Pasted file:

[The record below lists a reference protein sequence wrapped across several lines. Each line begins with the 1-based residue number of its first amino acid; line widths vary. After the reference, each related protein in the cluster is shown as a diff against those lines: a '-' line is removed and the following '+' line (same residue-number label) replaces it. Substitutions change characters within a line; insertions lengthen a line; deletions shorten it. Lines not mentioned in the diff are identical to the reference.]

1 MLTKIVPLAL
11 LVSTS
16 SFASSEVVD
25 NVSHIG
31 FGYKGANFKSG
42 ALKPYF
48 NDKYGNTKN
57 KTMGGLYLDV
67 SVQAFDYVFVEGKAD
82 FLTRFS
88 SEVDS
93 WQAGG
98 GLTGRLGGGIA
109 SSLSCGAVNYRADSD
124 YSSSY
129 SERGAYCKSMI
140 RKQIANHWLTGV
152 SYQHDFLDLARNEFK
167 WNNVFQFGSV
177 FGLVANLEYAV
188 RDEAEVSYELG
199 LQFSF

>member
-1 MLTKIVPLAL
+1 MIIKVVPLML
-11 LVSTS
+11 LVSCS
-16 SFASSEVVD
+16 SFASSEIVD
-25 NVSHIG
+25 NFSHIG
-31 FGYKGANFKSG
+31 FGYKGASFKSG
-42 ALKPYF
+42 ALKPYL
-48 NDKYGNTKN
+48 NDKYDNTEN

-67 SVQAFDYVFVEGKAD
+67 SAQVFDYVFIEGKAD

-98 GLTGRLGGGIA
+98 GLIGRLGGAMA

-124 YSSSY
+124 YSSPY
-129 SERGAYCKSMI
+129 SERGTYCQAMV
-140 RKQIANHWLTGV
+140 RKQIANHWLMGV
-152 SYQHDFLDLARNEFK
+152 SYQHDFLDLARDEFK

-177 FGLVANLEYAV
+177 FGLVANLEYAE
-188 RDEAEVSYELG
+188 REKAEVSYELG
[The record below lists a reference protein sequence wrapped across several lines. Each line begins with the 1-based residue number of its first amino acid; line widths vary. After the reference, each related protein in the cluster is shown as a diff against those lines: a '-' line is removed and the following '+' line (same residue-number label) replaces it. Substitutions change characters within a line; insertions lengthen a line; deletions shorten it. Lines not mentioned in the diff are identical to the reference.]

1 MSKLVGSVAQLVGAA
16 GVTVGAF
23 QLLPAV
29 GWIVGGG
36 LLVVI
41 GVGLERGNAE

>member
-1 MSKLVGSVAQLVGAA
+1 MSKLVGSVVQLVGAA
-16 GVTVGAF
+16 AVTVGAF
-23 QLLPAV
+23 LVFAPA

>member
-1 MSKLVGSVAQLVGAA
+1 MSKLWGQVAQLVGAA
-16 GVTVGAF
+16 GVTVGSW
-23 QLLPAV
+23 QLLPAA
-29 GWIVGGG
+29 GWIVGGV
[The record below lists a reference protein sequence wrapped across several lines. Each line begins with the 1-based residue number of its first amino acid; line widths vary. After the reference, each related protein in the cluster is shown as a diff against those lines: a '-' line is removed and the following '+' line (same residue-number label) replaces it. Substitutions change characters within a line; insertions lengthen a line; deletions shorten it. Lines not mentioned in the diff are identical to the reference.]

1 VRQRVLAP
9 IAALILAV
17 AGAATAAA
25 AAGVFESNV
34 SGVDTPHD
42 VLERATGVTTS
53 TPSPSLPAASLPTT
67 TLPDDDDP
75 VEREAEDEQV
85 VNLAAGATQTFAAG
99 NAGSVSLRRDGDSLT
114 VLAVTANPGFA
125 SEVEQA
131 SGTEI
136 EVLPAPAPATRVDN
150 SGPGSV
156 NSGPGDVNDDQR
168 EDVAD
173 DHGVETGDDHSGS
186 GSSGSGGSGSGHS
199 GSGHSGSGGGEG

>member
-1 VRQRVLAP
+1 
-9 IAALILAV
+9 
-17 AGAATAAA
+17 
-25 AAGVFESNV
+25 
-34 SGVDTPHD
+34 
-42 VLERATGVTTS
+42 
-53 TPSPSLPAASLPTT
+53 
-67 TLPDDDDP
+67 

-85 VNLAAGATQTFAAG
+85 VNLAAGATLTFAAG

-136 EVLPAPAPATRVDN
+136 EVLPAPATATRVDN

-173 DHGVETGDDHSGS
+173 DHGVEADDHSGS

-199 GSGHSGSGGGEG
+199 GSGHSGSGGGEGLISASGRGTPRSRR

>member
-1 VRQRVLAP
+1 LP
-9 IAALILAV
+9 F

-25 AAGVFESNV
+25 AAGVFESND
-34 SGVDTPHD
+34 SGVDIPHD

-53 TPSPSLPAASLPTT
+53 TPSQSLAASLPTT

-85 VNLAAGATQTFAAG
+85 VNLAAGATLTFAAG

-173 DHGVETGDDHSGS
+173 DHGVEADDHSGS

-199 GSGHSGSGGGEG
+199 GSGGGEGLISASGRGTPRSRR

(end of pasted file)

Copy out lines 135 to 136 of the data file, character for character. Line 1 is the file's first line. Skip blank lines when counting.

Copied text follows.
+53 TPSQSLAASLPTT

-85 VNLAAGATQTFAAG